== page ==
It's one of the oldest sport stories -- the team ahead late in the game sits on its lead. That usually works, except when it doesn't.
In a week of enormous news (a new 1929? a new New York governor!), 7 Days in America necessarily focused on yet two more potentially decisive moments in the most interesting presidential primary contest since ... well, since 104 ballots in 1924.
* Re-Votes. Speaking of sports, when Ted Williams entered the final day in 1941 hitting .3995 (or .400 rounded off), his manager suggested that he not play so he'd be the first player to hit .400 since 1930. Nope, said Ted, he was going to reach the magic mark swinging, not sitting. So he went 6-8 in a double-header and ended at .406.
Barack Obama is not Ted Williams when it comes to playing in Florida and Michigan. Based on what his lawyer and press aide have been saying -- so many complications ... so little time -- it's undeniable that they were foot-dragging to frustrate possible re-votes that could help Hillary Clinton erode his delegate lead if not reverse his popular vote margin.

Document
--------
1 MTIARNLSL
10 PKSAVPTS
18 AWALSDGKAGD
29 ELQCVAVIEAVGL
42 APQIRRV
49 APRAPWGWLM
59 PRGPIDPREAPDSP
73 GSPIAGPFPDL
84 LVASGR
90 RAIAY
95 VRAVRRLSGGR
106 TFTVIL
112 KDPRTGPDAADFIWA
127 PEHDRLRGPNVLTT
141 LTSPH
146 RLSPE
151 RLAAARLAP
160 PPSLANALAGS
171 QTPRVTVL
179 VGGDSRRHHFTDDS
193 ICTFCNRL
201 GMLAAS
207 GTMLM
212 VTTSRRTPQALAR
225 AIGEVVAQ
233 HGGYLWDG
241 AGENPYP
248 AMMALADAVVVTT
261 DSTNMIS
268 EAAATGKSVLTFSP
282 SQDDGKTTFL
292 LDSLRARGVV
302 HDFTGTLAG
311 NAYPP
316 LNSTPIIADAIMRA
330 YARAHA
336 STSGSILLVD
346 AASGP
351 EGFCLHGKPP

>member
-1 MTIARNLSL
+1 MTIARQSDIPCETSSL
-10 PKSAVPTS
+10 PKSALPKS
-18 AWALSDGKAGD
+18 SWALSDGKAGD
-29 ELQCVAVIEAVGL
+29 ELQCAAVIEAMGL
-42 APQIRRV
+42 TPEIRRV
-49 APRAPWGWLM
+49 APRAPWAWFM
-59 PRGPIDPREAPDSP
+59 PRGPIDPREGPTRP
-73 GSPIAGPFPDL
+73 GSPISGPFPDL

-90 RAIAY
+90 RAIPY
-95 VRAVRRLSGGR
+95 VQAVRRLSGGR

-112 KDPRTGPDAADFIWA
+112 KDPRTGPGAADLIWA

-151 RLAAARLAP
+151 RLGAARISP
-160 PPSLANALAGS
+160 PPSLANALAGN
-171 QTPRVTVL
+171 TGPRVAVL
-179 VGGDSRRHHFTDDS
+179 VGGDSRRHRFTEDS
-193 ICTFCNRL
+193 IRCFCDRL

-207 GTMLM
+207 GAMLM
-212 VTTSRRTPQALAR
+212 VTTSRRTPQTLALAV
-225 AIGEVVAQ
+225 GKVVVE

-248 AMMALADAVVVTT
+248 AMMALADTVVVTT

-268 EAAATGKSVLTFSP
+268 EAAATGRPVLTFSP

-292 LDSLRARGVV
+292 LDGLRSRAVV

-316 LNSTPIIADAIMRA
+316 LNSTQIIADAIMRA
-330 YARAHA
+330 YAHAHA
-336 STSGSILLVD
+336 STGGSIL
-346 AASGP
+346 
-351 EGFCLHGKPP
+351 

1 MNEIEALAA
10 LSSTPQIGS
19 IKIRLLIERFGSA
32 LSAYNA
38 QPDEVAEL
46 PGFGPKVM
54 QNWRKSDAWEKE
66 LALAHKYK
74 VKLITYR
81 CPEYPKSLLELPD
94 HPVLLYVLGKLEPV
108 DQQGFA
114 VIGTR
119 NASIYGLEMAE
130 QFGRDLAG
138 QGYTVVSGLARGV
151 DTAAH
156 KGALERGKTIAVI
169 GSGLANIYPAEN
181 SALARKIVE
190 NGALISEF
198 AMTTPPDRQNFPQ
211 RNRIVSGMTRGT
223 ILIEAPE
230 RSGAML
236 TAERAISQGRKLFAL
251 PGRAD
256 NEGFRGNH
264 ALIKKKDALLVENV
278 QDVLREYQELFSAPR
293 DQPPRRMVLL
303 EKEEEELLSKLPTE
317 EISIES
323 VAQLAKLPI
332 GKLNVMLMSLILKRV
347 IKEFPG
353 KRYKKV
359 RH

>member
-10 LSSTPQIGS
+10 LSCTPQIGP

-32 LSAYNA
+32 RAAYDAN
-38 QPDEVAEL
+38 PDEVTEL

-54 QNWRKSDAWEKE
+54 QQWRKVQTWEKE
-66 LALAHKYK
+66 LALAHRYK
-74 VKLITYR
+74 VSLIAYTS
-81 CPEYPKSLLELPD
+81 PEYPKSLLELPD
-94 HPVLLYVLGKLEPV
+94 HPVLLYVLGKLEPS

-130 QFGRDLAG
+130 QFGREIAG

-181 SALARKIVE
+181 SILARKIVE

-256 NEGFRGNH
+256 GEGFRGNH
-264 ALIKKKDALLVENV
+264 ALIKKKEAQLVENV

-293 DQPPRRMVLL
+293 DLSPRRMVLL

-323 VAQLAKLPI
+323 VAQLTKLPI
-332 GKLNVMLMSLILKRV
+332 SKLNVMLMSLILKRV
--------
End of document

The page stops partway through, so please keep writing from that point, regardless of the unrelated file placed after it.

Tactically, who could blame him? But Obama's strategy does create two real problems. First, it allows Clinton to blister him as "afraid" and as "disenfranchising" Latinos and Jews in Florida and working class blacks and whites in Michigan. That certainly conflicts with his philosophy of inclusion and enfranchisement -- and enhances her talking point in the upcoming, final contests that he says one thing, does another. Second, it will likely put Florida and Michigan out of reach in a General Election, which is no small sacrifice to the alter of securing the nomination.
* Rev. Jeremiah Wright. Anyone who read Dreams from My Father or watched Obama interviewed on Travis Smiley would understand why there's no one in American public life in a better position to be a racial bridge. His speech explaining Wright's rancorous remarks lived up to his billing -- or as columnist Nick Kristof wrote, "it wasn't a sound bite but a symphony." Obama's description of black and white racial grievances was especially convincing and penetrating.
But what worked racially may not have worked politically -- and 2008, for better or worse, is more about choosing a president than resolving racial tensions.